To the strains of Vivaldi’s “The Four Seasons, Spring” and a standing ovation, Memorial Sloan-Kettering’s Department of Pediatrics Class of 2011 — 29 young men and women — entered the Pediatric Day Hospital’s Recreation Center on June 8 to take their places for the department’s fifth annual Convocation. They were representatives of the more than 50 Memorial Sloan-Kettering patients or former patients who earned their high school or high school equivalency diplomas this spring despite the challenge of having been treated for cancer. Indeed, several students — as evidenced by IV poles and masks — were still in active treatment.
Welcoming graduates, their families, friends, and Memorial Sloan-Kettering clinical and support staff, Department of Pediatrics Vice Chair Paul A. Meyers said, “The students we honor all took a detour on their way to this day. In the midst of treatment it’s easy to lose sight of the goal, to concentrate on the challenges of the day, to regret time lost, celebrations missed or delayed. That makes it all the more important to recognize this accomplishment.”
Memorial Hospital Physician-in-Chief Robert E. Wittes lauded the graduates, saying, “In the face of major challenges you stuck with it and are sticking with it now. You learned from your experiences and turned sickness into strength.”
Two graduates addressed the gathering. Jenna Miller, a 15-year neuroblastoma survivor, observed, “This ceremony is really a way to inspire other patients and show what we can do. All of us here today prove that we are stronger than cancer.” Michael Rucci, a survivor of acute myelogenous leukemia, said, “Behind every face in this room is a story that no other can tell about a fight most can barely comprehend — because there are few who can understand what it’s like to be on the front lines against a faceless enemy with unparalleled stealth…Though this disease may make us frail and weak, we are the strongest people alive. We can overcome anything that is set against us…We truly are the future, because it’s people like us with stories to tell, strength of heart, and experience to act upon, who have the ability to make this world a better place.”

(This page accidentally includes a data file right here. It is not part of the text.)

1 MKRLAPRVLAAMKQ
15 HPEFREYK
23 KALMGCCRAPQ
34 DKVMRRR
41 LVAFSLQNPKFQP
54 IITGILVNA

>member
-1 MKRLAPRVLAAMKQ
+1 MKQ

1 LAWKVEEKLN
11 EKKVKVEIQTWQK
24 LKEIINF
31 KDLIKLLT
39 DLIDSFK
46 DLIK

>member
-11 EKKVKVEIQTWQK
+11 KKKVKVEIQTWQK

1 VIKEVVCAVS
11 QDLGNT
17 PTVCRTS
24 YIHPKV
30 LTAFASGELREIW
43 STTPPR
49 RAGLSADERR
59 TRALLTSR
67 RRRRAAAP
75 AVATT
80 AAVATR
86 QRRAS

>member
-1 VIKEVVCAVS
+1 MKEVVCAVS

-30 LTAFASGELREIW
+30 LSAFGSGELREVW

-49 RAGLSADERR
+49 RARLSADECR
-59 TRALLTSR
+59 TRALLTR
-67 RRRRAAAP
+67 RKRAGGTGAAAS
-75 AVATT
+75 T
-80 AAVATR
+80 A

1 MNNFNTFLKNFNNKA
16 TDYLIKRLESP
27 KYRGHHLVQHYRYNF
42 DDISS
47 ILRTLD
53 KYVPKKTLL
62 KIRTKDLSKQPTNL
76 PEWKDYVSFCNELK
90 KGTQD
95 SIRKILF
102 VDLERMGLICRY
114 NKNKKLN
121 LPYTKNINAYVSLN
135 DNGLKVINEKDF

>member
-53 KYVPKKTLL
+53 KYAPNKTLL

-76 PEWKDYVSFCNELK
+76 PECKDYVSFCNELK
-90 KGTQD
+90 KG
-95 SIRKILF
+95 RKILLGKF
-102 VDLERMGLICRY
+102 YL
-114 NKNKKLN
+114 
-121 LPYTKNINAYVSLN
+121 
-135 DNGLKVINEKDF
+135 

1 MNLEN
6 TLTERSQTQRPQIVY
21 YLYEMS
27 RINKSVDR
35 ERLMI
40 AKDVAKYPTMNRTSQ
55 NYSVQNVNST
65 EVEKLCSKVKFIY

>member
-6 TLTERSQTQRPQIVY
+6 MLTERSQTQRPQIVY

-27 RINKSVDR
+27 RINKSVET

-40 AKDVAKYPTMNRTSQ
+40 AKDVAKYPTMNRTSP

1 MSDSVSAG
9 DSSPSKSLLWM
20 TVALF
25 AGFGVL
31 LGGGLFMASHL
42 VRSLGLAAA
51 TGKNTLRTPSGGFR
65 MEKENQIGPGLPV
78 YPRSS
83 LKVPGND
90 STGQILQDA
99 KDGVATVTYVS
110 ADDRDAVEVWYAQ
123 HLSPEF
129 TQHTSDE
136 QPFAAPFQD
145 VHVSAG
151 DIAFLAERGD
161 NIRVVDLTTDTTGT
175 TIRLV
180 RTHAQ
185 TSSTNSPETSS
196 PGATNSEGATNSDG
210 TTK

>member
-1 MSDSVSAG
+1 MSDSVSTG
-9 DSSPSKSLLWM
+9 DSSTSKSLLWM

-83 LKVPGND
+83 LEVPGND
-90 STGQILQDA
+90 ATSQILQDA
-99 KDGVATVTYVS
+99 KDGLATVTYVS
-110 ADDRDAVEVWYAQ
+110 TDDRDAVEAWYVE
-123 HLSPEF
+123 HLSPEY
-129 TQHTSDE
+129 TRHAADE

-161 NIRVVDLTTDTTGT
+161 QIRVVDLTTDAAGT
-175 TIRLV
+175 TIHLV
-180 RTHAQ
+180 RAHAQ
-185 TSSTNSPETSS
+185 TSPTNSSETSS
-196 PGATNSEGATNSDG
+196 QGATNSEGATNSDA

“Moms and dads have dreams for their kids — when they’re just starting to walk, when they’re going off to school — and sometimes they are faced with this issue of cancer. Suddenly the dreams seem to crash,” noted Richard J. O’Reilly, Chair of the Department of Pediatrics, in his keynote address. “But they don’t crash. And today is testimony to that… Never give up your dreams.”
During the ceremony, Mary Maher, principal of hospital schools for the New York City Department of Education, joined Dr. Meyers in presenting the graduates with Department of Education awards along with special Memorial Sloan-Kettering certificates of achievement. Two of these honor the memories of M. Lois Murphy and Charlotte Tan. Dr. Murphy was a former Chair of Memorial Sloan-Kettering’s Department of Pediatrics and Dr. Tan a former member of the department. Both physicians were leaders in developing treatments for childhood cancer. The awards recognize “superior ability to show great strength, poise of character, and enormous discipline toward education.”
Memorial Sloan-Kettering President Craig B. Thompson concluded the program. “You have shown tremendous courage and perseverance in facing the challenge of fighting cancer,” Dr. Thompson said. “And we, the staff of Memorial Sloan-Kettering, celebrate with you. We’ll be forever enriched by being part of your lives and we look forward to seeing you grow and prosper as you go forward from this day.”